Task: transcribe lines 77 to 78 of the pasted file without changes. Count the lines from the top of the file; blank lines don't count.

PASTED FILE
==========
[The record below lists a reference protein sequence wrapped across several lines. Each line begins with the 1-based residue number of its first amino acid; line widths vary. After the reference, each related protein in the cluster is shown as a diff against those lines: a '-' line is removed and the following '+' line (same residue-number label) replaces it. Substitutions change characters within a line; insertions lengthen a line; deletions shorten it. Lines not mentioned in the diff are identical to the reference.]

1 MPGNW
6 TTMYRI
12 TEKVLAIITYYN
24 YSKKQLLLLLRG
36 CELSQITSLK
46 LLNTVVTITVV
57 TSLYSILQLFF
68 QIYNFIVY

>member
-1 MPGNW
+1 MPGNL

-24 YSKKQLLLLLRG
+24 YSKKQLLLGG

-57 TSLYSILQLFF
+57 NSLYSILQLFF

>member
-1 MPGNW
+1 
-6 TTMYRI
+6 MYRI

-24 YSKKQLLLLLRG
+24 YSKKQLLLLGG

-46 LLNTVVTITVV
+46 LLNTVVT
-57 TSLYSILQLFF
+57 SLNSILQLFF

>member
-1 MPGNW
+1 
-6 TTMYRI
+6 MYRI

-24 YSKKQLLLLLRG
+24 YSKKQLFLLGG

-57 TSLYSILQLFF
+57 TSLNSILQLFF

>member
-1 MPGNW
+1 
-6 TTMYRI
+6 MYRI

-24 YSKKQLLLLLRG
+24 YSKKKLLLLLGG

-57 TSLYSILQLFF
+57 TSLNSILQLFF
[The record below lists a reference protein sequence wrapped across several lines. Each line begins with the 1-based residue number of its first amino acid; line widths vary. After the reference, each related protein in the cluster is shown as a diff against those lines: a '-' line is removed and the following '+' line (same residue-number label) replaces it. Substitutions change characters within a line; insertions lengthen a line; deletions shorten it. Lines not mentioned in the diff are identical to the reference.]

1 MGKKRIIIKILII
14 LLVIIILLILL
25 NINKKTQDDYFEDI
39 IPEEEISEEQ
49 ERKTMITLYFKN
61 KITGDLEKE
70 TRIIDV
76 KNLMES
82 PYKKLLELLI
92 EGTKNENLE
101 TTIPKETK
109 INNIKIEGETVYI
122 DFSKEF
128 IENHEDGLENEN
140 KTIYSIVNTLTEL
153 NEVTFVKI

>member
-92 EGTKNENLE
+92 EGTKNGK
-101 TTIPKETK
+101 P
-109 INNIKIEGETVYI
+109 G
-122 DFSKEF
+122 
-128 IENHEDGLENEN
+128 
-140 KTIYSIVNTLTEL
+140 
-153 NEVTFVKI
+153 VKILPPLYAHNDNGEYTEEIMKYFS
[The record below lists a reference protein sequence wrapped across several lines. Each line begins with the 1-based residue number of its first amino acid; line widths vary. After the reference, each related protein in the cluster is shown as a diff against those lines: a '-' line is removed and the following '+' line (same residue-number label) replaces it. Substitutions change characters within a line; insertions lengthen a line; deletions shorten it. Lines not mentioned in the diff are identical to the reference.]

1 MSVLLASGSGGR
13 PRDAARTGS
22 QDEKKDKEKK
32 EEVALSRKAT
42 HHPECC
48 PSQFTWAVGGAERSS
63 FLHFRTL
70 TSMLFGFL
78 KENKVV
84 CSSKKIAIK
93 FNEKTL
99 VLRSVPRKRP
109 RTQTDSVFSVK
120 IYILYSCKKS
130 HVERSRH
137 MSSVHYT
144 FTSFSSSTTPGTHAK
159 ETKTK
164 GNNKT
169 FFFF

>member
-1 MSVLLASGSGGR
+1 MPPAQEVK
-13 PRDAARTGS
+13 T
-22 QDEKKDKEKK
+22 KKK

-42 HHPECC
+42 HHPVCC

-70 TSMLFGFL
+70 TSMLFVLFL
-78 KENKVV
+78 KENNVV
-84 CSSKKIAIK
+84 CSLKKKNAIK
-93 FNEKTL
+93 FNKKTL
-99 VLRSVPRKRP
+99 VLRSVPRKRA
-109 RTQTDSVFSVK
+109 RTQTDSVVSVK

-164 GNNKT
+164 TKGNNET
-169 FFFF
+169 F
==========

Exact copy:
+153 VKILPPLYAHNDNGEYTEEIMKYFS
[The record below lists a reference protein sequence wrapped across several lines. Each line begins with the 1-based residue number of its first amino acid; line widths vary. After the reference, each related protein in the cluster is shown as a diff against those lines: a '-' line is removed and the following '+' line (same residue-number label) replaces it. Substitutions change characters within a line; insertions lengthen a line; deletions shorten it. Lines not mentioned in the diff are identical to the reference.]